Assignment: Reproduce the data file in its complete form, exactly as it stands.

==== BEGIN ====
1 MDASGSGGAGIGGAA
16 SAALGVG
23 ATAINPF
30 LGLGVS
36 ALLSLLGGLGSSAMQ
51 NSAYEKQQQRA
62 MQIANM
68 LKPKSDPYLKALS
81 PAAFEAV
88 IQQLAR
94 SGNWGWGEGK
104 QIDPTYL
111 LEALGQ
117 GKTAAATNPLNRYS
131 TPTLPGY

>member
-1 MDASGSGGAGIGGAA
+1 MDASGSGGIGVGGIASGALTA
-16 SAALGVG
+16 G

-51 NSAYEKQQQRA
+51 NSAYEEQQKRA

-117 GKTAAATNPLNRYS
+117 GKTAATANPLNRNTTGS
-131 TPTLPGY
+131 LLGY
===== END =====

1 MDASGSGGAGIGGAA
16 SAALGVG
23 ATAINPF
30 LGLGVS
36 ALLSLLGGLGSSAMQ
51 NSAYEKQQQRA
62 MQIANM
68 LKPKSDPYLKALS
81 PAAFEAV
88 IQQLAR
94 SGNWGWGEGK
104 QIDPTYL
111 LEALGQ
117 GKTAAATNPLNRYS
131 TPTLPGY

>member
-1 MDASGSGGAGIGGAA
+1 MDASGSGGIGVGGIASGALTA
-16 SAALGVG
+16 G

-51 NSAYEKQQQRA
+51 NSAYEEQQKRA

-117 GKTAAATNPLNRYS
+117 GKTAATANPLNRNTTGS
-131 TPTLPGY
+131 LLGY